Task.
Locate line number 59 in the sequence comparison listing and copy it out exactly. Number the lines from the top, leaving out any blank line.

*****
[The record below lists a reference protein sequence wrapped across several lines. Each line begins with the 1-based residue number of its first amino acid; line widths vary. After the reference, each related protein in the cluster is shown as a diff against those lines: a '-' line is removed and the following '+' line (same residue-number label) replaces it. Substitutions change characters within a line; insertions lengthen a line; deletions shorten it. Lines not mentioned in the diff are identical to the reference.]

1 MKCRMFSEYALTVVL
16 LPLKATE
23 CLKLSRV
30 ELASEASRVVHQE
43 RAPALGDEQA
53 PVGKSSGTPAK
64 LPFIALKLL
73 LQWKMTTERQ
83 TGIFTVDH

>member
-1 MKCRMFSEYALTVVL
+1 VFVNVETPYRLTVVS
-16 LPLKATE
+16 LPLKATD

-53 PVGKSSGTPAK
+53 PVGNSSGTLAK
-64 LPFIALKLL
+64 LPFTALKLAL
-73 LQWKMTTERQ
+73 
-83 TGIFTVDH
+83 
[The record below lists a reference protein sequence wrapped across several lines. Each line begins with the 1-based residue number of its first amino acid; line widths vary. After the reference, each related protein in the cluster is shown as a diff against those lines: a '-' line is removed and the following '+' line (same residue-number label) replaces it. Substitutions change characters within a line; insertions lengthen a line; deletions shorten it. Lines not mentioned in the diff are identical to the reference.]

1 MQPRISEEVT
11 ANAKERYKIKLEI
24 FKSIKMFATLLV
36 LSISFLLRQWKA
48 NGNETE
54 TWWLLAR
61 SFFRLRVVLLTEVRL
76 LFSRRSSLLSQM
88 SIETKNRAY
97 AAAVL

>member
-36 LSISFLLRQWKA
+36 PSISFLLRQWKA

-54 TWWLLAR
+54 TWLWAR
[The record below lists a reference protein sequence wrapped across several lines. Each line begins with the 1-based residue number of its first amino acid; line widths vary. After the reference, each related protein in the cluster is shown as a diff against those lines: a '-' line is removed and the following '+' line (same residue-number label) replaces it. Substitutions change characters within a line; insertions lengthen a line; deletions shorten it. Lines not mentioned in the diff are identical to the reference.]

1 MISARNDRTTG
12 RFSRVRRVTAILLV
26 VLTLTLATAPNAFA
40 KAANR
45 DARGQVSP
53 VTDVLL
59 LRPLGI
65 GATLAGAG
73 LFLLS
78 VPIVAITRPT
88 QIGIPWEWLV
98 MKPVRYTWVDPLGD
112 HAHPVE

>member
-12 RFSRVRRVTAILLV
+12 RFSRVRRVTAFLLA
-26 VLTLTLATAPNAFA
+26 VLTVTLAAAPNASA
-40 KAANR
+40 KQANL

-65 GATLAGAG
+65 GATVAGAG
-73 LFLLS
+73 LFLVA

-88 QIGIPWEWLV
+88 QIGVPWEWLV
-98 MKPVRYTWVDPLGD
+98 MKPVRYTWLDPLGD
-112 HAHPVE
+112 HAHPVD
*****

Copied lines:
-40 KAANR